3- Process - This category refers to the list of rules or steps that need to be followed when reviewing, ordering, obtaining, and paying for goods or services your business needs throughout the procurement lifecycle. An effective procurement process where contract is being followed to the latter and the process is optimized for efficiency will help your business succeed. Procurement management is also concerned with helping you control project costs in line with contract requirements, expediting your procurement process, saving money, ensuring the quality of goods and services needed, and maintaining project quality.
Depending on the complexity of your purchase, the number of steps and management strategies may vary for different parts of the project. When a process is designed and followed methodically, it promotes accuracy and timeliness because everyone knows exactly what needs to be accomplished and how long they have to complete it. Supply chain management allows managers monitor the entire process so work is done properly.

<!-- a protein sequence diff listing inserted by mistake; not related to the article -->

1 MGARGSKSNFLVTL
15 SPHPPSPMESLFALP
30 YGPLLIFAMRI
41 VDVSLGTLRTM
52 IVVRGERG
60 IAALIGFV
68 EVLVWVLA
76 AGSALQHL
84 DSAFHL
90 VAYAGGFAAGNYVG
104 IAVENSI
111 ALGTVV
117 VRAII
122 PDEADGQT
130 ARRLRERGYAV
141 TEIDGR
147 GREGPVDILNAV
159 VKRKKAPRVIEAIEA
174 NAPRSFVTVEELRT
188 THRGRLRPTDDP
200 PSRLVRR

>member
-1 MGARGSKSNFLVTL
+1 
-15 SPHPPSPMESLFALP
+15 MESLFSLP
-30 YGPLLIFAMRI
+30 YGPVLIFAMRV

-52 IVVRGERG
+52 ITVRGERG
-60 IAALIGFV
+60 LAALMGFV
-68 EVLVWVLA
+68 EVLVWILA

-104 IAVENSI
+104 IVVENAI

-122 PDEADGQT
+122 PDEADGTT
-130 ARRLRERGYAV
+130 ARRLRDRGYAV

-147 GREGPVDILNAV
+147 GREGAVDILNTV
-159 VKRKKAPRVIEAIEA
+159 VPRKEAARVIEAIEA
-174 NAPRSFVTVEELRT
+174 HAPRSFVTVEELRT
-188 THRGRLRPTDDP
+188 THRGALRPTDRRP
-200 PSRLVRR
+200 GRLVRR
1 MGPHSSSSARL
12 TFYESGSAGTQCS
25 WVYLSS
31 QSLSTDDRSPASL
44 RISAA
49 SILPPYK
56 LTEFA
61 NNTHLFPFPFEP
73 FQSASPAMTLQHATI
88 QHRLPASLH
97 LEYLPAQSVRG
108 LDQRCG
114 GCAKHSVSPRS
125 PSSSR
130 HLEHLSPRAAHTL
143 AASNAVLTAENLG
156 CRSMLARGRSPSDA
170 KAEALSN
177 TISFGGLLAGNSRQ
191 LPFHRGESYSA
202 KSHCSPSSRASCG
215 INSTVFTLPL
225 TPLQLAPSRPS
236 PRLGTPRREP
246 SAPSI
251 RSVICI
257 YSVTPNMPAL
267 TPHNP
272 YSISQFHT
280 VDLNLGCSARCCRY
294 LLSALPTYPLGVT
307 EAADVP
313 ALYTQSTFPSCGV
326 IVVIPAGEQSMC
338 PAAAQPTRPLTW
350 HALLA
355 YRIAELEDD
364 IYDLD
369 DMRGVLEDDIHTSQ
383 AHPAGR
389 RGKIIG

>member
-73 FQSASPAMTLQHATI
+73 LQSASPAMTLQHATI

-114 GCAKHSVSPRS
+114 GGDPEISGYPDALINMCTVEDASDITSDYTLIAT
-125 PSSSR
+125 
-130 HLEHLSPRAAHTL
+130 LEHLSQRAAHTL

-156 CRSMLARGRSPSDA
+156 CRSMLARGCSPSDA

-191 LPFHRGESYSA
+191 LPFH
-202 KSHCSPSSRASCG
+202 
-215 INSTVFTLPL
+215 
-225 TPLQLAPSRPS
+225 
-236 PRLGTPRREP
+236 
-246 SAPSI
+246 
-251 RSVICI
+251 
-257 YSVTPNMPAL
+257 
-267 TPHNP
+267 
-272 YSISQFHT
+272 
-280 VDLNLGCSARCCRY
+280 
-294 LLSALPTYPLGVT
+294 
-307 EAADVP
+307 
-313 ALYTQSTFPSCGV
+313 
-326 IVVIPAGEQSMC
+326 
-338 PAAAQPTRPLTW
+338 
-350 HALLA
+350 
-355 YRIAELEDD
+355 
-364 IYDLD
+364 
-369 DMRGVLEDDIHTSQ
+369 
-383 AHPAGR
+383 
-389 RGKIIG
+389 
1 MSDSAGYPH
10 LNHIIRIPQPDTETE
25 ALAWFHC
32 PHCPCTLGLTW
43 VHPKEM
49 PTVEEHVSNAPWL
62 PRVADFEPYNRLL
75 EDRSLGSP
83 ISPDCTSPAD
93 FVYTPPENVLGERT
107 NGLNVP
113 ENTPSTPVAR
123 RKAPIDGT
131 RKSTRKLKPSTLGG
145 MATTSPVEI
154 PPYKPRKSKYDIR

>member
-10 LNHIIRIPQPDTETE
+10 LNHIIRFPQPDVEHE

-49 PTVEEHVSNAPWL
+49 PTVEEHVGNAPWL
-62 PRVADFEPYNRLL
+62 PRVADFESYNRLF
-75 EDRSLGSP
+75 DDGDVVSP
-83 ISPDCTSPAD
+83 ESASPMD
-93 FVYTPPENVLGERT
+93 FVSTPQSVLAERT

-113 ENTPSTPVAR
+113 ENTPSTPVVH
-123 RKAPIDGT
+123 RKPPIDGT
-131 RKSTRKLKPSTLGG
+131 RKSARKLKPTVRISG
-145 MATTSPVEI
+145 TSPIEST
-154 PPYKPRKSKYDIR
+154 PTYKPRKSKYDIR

An unorganized project procurement management process, on the other hand, can lead to inefficiencies, excessive procurement spending, and potentially costly errors. To put it in perspective, late requests for quotes or payments negatively affect your supplier relationships and overpayments can be detrimental to your company’s bottom line.
All this project procurement management knowledge may sound very complicated, but there are ways to make procurement easier. Electronic procurement management is a way to manage all of these seamlessly. Utilizing procurement software has several benefits and many organizations now use it to help streamline every aspect of their procurement management system.